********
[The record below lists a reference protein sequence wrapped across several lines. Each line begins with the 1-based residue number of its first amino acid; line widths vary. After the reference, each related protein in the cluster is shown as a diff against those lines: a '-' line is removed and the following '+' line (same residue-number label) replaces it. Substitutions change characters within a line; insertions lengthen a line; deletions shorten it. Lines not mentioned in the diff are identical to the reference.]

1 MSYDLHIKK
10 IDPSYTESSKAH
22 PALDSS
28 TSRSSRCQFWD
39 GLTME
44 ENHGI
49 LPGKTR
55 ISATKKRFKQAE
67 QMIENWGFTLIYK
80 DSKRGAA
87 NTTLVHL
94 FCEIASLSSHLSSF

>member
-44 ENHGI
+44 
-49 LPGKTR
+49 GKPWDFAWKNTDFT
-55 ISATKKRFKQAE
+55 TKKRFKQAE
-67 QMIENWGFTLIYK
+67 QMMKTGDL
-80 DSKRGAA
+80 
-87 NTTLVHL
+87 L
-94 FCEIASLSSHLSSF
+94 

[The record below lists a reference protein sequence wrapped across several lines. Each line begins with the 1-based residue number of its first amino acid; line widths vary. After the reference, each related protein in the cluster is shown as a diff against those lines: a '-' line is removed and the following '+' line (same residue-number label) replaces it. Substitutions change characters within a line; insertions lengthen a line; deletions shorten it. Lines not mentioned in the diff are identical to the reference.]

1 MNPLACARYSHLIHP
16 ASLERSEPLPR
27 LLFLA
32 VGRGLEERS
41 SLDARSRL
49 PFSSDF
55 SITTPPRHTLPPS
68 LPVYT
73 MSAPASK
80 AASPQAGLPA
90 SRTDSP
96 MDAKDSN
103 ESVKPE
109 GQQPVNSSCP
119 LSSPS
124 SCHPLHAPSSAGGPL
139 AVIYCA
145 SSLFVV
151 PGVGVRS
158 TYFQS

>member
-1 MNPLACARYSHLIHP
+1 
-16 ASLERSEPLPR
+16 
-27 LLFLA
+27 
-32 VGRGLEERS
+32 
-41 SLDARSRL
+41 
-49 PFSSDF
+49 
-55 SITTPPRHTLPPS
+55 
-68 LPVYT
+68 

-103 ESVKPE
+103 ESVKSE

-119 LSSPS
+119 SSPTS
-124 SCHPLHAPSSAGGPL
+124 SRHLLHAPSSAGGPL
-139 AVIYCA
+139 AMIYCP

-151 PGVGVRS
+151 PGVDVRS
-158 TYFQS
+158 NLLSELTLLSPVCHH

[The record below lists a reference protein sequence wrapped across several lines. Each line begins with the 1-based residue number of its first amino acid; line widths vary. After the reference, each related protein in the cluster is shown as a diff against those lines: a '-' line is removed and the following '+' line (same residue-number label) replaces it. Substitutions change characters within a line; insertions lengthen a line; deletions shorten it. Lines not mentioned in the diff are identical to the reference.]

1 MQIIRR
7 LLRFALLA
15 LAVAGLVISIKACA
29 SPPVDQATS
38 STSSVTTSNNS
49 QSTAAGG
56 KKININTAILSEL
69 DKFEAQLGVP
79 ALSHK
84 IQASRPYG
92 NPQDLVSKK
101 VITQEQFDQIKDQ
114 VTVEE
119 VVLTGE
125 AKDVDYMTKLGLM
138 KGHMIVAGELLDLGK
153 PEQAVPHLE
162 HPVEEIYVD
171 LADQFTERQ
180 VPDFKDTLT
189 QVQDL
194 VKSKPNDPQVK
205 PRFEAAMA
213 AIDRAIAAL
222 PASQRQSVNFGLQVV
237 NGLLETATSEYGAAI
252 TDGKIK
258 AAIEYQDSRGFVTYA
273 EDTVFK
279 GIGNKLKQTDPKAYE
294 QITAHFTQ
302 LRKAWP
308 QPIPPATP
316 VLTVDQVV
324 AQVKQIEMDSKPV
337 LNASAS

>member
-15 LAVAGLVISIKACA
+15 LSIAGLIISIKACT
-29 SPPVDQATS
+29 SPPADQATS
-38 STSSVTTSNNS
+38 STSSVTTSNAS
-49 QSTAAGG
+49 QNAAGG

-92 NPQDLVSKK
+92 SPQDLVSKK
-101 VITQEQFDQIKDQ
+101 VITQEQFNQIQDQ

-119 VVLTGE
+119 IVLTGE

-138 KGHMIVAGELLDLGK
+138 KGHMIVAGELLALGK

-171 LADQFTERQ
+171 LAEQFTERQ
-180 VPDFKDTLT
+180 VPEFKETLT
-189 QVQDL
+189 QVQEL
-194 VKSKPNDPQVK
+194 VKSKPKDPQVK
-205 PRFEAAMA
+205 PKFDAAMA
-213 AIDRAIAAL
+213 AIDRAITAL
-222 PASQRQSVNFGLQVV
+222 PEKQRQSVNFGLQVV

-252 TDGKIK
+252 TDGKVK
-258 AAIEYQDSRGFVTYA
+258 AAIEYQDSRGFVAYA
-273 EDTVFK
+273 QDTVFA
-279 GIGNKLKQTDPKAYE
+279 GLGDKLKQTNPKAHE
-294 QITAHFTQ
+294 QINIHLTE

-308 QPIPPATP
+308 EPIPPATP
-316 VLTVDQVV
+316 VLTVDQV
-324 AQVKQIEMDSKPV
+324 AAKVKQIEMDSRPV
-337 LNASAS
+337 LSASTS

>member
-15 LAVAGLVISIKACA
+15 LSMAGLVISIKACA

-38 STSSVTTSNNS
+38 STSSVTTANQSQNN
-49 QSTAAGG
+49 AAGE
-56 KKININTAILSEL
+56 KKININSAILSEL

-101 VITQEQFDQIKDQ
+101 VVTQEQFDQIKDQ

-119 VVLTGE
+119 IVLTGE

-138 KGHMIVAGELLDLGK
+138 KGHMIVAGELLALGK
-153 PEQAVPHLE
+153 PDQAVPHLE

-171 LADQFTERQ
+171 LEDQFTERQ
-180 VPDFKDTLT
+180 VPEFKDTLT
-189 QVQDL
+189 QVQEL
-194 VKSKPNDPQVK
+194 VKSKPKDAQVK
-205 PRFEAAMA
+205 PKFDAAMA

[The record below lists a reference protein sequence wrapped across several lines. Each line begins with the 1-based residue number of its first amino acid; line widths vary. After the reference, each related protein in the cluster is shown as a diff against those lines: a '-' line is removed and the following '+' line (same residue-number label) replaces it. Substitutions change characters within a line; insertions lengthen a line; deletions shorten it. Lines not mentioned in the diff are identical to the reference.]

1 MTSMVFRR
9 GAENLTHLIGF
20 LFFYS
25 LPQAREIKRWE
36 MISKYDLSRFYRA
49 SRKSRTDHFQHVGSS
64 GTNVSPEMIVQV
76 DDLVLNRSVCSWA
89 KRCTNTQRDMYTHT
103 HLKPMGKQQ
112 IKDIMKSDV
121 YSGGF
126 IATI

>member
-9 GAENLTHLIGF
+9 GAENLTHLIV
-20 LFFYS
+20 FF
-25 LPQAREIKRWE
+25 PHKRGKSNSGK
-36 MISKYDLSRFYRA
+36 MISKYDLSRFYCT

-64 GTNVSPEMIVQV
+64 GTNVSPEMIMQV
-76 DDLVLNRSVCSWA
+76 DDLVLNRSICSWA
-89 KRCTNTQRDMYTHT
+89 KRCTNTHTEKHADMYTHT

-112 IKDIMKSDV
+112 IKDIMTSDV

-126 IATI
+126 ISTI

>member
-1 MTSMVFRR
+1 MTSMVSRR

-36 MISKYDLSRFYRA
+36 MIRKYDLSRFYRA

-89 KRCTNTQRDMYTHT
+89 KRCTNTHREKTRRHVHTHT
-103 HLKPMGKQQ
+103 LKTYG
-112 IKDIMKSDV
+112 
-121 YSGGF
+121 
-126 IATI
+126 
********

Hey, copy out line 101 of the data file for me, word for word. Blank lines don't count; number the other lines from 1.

194 VKSKPNDPQVK